Is this still you, Doug? WNBA President Wants Teams to Have Community Conversations
Lisa Borders and WNBA players are ready to move forward.
With the league resuming play this weekend after a month-long Olympic break, Borders outlined to The Associated Press a plan to have teams and players hold conversations in the community similar to what Carmelo Anthony and the U.S. Olympic basketball teams did in Los Angeles last month. The WNBA president said that was a solid blueprint for what can be done in each WNBA city.
The WNBA Olympic break wasn’t necessarily time off for players, as the work never truly stops. Most athletes spent their time working out and training in preparation of the final stretch of the season.
Besides the on-court activities and time spent in the gym, players also bonded with each other through team dinners, community service, charity events, and group outings.
Here are the best social media posts displaying everything from basketball clinics to practices, USA Olympic viewing parties to beach selfies, and everything in between.
With teams this great and representative, it is tempting to let the significances of the accomplishment overtake the thing itself. Team USA’s roll through Rio was so expected that, watching it, you could catch yourself missing the actual play, contextualizing in real time. But while this squad was as dominant as any in recent memory, it was also a pure blast. For two weeks, the U.S. women played the rarest kind of basketball: steady, soulful, virtuosic, fiery, total.
Definitely Doug: Olympics done, WNBA ready for sprint to the finish
There should be quite the sprint to the finish during the league’s final weeks, starting Friday through Sept. 18.
“Very excited to get the back end of the season going,” WNBA President Lisa Borders said. “You think about the format changes, top eight teams make the playoffs, doesn’t matter what your geography is, it matters what your record is.”
Only 4 1-2 games separate fourth place and 11th after the league changed its playoff format this season to get rid of conferences. The top eight teams will make the playoffs.
You wonder if the WNBA participants in the Summer Olympics feel like they’ve just starred in a multi-episode run of the old “Super Friends” cartoon — especially the romp-to-the-gold U.S. team members — and now are headed to an episodic run of “Survivor.”
Sometimes the quiet Williams allows his team to scrimmage without pause. But on this particular day even a made basket does not guarantee his team, in the middle of a six-game losing streak, will be above reproach. He reminds his players that it’s not a good shot if a couple dribbles here or a pass there can create a better one.
“You have to call them out on it,” Williams says afterwards with a knowing smile on his face. “If you just let them keep doing it then they’re just going to keep doing it. Bad habits.”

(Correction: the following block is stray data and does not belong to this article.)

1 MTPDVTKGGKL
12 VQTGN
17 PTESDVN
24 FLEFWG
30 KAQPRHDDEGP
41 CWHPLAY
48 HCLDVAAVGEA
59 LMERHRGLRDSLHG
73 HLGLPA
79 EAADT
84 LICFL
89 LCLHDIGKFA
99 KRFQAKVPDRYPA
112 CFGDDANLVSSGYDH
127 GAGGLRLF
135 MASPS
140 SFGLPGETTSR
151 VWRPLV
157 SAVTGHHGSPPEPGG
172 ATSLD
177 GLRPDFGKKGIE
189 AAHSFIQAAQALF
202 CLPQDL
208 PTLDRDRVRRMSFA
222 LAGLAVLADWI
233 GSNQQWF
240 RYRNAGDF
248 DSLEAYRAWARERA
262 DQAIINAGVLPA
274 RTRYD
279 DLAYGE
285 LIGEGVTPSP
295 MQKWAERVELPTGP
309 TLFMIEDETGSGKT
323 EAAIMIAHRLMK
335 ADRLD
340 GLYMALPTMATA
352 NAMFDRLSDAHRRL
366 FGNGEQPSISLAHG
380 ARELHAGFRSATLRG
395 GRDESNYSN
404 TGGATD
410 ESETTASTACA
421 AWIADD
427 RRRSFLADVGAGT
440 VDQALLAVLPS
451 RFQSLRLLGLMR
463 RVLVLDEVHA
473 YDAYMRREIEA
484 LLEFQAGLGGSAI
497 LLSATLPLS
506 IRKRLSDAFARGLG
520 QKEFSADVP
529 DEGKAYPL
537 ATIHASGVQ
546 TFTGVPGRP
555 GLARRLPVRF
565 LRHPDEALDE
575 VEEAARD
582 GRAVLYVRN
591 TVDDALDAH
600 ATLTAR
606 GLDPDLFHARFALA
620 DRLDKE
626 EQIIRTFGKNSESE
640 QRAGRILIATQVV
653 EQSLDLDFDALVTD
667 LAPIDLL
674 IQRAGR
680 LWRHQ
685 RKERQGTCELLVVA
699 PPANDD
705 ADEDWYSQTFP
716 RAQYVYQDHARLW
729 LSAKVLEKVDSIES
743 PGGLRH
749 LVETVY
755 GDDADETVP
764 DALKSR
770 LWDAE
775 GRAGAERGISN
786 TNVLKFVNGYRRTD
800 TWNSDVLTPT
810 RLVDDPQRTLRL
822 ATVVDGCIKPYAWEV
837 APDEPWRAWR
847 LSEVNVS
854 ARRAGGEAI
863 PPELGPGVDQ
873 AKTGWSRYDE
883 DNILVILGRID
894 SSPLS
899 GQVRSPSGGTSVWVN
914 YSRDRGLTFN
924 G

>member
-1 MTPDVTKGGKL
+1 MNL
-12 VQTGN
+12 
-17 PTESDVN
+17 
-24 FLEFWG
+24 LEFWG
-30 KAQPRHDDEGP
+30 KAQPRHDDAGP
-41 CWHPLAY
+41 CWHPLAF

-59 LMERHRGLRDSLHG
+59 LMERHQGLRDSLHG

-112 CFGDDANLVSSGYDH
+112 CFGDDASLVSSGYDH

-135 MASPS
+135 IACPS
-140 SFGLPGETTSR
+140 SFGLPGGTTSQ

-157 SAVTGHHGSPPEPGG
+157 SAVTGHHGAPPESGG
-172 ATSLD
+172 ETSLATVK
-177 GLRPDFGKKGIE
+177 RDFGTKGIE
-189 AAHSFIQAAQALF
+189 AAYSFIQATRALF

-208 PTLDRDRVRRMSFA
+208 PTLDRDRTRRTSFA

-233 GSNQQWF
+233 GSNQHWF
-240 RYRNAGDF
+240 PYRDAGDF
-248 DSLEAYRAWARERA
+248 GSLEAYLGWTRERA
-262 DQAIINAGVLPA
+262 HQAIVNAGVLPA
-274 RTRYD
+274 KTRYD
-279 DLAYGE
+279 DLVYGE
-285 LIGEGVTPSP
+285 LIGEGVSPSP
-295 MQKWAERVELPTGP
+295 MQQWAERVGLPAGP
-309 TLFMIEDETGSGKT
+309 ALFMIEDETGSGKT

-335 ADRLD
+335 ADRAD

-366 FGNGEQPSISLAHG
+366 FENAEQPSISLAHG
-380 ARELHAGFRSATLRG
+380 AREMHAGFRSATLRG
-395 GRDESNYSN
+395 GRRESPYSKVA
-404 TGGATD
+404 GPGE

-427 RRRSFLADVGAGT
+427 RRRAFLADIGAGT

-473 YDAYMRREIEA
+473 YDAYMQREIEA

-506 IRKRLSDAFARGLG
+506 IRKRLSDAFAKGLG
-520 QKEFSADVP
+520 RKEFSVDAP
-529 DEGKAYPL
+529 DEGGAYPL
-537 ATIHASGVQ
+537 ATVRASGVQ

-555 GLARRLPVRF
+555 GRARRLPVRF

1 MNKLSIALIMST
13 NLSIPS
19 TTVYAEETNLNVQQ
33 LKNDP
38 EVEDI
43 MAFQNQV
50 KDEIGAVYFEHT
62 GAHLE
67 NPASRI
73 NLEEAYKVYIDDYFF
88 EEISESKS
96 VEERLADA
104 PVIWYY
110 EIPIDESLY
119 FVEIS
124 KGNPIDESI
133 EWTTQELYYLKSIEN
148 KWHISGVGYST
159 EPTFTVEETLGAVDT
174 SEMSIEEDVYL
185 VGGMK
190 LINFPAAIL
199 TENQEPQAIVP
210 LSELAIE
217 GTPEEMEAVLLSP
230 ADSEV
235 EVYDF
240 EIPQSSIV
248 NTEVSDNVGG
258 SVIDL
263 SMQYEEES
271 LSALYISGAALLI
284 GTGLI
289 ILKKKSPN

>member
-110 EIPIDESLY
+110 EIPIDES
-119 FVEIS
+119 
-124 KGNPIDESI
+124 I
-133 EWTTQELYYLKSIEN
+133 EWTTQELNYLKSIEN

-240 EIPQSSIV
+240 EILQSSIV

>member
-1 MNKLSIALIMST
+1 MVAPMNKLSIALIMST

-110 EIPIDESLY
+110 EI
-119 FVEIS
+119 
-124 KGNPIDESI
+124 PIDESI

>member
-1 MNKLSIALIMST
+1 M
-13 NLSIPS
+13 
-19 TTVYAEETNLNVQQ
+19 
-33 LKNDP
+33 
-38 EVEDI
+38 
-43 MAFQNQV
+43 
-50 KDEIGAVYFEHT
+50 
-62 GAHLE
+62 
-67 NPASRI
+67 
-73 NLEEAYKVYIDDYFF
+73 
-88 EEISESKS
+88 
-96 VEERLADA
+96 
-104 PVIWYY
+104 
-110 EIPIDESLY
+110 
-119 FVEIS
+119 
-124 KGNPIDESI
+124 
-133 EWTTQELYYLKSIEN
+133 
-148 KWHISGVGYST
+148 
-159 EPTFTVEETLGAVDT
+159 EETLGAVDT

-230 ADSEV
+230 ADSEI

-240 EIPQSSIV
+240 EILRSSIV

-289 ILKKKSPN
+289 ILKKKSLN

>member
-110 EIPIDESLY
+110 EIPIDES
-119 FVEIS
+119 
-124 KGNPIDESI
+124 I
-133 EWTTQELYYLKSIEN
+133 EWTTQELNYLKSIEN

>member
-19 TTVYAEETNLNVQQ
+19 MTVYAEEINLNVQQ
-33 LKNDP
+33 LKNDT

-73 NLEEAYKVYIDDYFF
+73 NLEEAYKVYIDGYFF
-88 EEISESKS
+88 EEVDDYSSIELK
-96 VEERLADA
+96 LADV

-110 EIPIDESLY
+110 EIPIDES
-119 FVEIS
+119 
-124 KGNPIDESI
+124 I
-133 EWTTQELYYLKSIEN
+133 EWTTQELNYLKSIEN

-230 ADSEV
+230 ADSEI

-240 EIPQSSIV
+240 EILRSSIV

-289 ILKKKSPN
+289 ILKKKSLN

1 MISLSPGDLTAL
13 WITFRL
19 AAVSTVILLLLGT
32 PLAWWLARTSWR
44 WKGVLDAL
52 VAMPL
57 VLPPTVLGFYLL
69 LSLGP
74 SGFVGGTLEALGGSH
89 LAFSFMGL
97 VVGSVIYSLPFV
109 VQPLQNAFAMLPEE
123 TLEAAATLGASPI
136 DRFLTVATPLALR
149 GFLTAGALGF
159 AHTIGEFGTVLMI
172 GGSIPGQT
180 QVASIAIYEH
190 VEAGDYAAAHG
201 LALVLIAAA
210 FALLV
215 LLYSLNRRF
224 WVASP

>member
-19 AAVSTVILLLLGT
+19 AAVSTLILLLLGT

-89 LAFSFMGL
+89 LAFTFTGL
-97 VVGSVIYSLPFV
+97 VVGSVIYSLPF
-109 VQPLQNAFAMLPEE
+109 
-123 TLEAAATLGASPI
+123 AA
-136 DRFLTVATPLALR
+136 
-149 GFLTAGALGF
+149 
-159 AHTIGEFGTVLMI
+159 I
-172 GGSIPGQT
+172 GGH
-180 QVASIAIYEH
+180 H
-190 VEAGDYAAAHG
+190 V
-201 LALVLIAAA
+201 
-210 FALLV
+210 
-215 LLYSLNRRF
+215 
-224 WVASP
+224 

SLAM: As the Liberty currently have 18 wins, what is this team’s focus for the remainder of the season?
BL: Execution, since we work on it every day and try to focus on it. We need to grind out as many wins as possible. We know there’s a couple of magic numbers, that we need to hit in order to secure certain seeding, so that’s our goal.
On what she learned from the Olympic experience about basketball and winning:
“I think I learned a lot. Being able to be on that team with (Diana Taurasi) and Sue (Bird), who have obviously been there awhile, but also on a team with 11 other great players. They continued to put the emphasis on putting your country before everything else. We weren’t caught up in anything else except winning and representing our country and just knowing how big that was on the Olympic level.”
Jim Fuller, New Haven Register: UConn great Breanna Stewart: “Nothing compares to the Olympics.”
After a five week hiatus, the WNBA’s historic 20th season resumes on Friday night, with a big five game slate throwing us right back into the fire. Here’s what to watch for as the WNBA gets back in gear.
Minnesota Lynx at Connecticut Sun – 7 PM EST
Fresh off a gold-medal winning performance down in Rio, the Lynx’s four Olympians will tip off the WNBA’s return to action with their 7 PM EST meeting with the Connecticut Sun.
In the two teams’ only meeting this year, the Sun scored a surprising 93-89 victory in overtime, handing the Lynx one of the just four losses they suffered before the Olympic break. Maya Moore was spectacular in the loss, dropping a season-high 40 points and grabbing 8 rebounds.
Bienvenido: Minnesota Lynx Re-Sign Guard Anna Cruz
Other writers have made the point that the Mystics don’t have enough talent. I think it is worth examining a little closer in terms of expectation.
What I have done is rank the team according to ‘disappointment’ this season.
For me, “disappointment” is a metric. I will provide more numbers before the Mystics get back to business in another post on how to define disappointment, but the relative term works for now.
Though the Wings have sunk in the standings of late, they are 3-0 this season against the Mercury (10-14). They will try to complete that sweep in the first game after the month-long Olympic break.
Excelle: WATCH: US Rowing women’s eight celebrates, responds to Diana Taurasi
LaChina Robinson wraps up the Olympic break with her ‘Around the Rim’ podcast — Olympic victories and guests Julie Foudy and Teresa Edwards.
When you stick to your principals: Vermont women’s basketball team cancels game at UNC over HB2 law
Where will they be? Mistie Bass and Eddie Praley Named Graduate Assistants for #IUWBB